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pasta is the new bread

May 12, 2010

Two particularly awesome things happened yesterday.  First, I remembered that I had overripe bananas that I had wanted to make into banana bread and second, while I was at the grocery store buying eggs I saw this beautiful bunch of Italian parsley:

 It actually made me stop while I was rushing through the produce aisle to get to the eggs.  It’s so beautiful! And green!  So I brought that home along with the eggs, and G had a brilliant idea of making parsley pesto.  All I can really take credit for is finding the parsley, because G made the whole thing while I was working (thank you! thank you!).  And it turned out great.  

Here are some photos he took while making it.  By the way, almost all the pictures I’ve posted so far are his (the good ones, anyway).

G left out the lemon juice  and only used lemon zest because he then folded the pesto into a quick and simple béchamel and we had a delicious dinner of creamy parsley pesto pasta. (Pasta, in case you didn’t know, is right up there with bread for my favorite things…along with parmesan cheese, wine,  coffee, and croissants.)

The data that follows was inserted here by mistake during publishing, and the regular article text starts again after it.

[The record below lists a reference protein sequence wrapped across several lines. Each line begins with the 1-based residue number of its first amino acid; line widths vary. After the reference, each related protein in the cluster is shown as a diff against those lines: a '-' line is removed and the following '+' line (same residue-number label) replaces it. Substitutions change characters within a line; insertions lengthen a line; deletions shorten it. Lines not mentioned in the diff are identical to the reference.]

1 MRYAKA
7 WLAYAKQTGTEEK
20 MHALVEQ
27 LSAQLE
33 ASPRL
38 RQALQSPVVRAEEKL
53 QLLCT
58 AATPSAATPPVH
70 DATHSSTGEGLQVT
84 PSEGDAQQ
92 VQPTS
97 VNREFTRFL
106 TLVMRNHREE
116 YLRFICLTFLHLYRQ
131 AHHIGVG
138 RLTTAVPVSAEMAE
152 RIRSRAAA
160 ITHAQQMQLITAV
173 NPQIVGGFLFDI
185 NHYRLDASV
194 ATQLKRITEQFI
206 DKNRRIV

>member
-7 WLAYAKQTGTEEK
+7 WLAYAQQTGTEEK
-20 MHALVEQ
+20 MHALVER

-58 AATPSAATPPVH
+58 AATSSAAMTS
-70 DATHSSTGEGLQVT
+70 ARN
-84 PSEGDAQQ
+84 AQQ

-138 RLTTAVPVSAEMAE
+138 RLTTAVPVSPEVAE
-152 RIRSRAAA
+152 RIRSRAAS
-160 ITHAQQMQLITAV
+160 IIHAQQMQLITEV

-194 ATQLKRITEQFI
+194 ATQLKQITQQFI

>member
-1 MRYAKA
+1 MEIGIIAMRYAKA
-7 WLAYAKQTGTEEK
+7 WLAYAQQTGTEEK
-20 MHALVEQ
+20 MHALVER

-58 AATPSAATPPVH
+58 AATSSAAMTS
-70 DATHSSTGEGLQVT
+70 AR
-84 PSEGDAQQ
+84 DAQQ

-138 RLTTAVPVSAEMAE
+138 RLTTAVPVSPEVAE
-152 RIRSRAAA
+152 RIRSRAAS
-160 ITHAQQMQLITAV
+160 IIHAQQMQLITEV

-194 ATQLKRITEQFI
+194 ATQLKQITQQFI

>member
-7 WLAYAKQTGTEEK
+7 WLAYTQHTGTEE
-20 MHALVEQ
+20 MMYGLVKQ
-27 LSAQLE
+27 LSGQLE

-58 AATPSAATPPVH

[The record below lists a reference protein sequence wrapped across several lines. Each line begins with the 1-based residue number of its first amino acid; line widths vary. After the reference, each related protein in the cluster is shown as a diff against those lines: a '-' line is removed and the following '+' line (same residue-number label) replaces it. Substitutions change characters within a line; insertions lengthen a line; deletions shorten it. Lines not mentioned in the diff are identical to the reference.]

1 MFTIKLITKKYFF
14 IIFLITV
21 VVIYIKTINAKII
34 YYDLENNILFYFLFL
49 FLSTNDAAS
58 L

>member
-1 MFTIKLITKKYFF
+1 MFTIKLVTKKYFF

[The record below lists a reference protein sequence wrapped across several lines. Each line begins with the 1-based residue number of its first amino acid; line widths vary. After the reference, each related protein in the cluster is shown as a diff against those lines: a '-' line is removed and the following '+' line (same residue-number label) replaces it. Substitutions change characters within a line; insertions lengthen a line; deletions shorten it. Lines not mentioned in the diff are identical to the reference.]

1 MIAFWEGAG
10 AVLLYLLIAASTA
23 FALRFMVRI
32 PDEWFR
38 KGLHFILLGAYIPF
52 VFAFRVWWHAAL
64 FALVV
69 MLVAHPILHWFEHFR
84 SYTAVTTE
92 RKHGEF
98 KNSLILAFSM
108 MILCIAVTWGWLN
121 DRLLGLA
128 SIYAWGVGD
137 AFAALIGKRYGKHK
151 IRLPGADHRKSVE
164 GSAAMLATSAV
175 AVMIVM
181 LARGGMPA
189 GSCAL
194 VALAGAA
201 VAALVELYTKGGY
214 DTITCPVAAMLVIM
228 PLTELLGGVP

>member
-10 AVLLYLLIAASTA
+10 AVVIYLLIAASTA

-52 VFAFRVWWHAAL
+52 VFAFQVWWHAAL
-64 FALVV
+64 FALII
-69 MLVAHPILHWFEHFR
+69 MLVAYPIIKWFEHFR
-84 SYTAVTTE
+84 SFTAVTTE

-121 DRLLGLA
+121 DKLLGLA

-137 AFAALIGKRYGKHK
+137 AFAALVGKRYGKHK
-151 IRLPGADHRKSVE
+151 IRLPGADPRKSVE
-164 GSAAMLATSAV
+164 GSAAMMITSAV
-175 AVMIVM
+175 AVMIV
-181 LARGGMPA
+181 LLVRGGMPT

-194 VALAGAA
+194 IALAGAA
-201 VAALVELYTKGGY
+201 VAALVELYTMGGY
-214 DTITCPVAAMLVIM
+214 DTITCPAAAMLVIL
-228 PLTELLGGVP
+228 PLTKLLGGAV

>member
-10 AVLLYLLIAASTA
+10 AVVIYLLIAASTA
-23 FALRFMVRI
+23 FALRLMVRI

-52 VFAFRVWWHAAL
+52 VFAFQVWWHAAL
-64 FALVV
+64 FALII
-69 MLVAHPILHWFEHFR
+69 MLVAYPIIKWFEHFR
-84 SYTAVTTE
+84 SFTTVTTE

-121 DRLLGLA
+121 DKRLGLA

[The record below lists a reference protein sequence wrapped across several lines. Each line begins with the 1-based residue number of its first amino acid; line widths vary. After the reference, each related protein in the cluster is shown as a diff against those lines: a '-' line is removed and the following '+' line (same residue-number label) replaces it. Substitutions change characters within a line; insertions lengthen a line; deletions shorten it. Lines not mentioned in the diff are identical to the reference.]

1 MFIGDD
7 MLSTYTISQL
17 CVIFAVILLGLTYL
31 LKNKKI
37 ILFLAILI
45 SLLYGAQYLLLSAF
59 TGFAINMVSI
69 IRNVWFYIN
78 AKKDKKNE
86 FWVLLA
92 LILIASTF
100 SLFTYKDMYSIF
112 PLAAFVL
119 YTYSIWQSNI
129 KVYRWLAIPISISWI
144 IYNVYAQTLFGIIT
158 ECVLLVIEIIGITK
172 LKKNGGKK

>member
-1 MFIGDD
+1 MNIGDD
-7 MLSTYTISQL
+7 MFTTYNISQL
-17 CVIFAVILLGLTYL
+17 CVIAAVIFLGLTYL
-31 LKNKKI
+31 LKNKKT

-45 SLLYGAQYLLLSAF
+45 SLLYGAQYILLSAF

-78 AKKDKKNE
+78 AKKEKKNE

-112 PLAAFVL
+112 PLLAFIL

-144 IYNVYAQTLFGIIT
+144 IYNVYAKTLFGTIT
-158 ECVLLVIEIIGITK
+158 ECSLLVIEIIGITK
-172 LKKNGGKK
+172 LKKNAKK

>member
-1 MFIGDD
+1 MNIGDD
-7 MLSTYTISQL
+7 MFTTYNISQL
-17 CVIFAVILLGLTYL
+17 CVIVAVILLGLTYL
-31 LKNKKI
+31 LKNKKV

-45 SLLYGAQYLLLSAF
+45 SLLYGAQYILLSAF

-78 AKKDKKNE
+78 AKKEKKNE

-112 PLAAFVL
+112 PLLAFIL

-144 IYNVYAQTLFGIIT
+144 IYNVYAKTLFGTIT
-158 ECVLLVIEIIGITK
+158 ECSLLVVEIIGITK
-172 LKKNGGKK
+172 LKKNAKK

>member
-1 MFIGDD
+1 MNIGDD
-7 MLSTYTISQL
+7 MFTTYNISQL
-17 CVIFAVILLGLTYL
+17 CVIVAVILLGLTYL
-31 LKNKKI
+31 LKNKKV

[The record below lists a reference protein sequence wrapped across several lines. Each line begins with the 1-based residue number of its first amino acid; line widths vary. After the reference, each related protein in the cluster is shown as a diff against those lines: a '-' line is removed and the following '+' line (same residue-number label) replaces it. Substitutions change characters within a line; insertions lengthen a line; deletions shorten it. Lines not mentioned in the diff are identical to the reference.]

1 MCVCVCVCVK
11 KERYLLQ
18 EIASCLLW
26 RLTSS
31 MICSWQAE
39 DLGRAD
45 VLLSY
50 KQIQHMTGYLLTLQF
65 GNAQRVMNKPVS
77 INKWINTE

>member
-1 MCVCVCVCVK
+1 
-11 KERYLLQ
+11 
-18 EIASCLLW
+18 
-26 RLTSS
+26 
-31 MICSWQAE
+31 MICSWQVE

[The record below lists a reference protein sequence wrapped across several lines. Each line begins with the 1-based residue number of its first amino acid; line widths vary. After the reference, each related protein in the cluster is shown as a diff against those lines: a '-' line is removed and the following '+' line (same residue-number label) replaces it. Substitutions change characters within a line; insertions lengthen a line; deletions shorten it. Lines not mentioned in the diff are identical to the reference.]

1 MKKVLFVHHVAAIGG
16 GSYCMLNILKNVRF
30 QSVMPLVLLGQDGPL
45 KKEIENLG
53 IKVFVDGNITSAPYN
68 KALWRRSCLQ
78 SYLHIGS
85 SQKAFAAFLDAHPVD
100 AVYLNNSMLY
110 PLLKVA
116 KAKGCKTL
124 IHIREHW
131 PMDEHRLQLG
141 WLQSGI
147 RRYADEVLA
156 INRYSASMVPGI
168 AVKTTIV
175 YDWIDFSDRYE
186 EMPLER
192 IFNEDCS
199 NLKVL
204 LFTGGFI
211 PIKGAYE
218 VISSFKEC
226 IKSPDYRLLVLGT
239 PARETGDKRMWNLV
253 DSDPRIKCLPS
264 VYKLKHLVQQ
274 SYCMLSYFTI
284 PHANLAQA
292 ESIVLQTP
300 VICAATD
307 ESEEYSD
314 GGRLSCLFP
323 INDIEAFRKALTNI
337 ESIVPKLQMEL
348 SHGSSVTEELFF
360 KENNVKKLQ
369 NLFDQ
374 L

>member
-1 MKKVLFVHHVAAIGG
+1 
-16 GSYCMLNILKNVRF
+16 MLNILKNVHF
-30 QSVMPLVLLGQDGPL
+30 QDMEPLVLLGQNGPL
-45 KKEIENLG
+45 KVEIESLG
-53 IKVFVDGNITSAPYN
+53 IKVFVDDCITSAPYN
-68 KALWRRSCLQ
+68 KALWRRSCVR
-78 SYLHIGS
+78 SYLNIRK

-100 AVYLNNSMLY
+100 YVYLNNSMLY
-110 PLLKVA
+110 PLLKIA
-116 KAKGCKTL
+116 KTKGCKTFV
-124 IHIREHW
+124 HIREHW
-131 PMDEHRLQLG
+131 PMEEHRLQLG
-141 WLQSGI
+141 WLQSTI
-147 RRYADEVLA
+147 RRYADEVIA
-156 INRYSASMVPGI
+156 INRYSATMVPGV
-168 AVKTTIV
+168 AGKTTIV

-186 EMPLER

parsley pesto

adapted from Mark Bittman’s “Parsley ‘Pesto'” in How to Cook Everything


4 cups washed parsley leaves, loosely packed

2 large crushed garlic cloves

Zest of 1-2 lemons

1/2 cup toasted walnuts (the toaster oven makes this really easy)

Salt and fresh ground pepper

1 1/2 cups extra-virgin olive oil


Mix ingredients in a food processor, adding the olive oil a little bit at a time. Done!

g’s simple béchamel


1/2 stick butter

6 heaping teaspoons flour

1/2 to 1/3 cups of 2 percent milk

Fresh cracked pepper and salt


In a pan, stir the butter and flour until they are cooked together and form a golden yellow (not golden brown) paste.  Add the milk over medium to low heat.  Stir to mix completely. Keep stirring until it reduces and turns into a sauce that will coat a spoon.  Season with salt and fresh cracked pepper. Turn off heat once taste is right.  If you’re making creamy pesto, now you can fold it into the béchamel.

2 Comments leave one →
  1. lou permalink
    May 16, 2010 3:41 pm

    Bon appetite! Manifique! I’m bringin’ a movin’ camera when I come to visit next time.

    • May 17, 2010 10:55 am

      Thanks for reading my blog! Next time you come we’ll cook up a feast.

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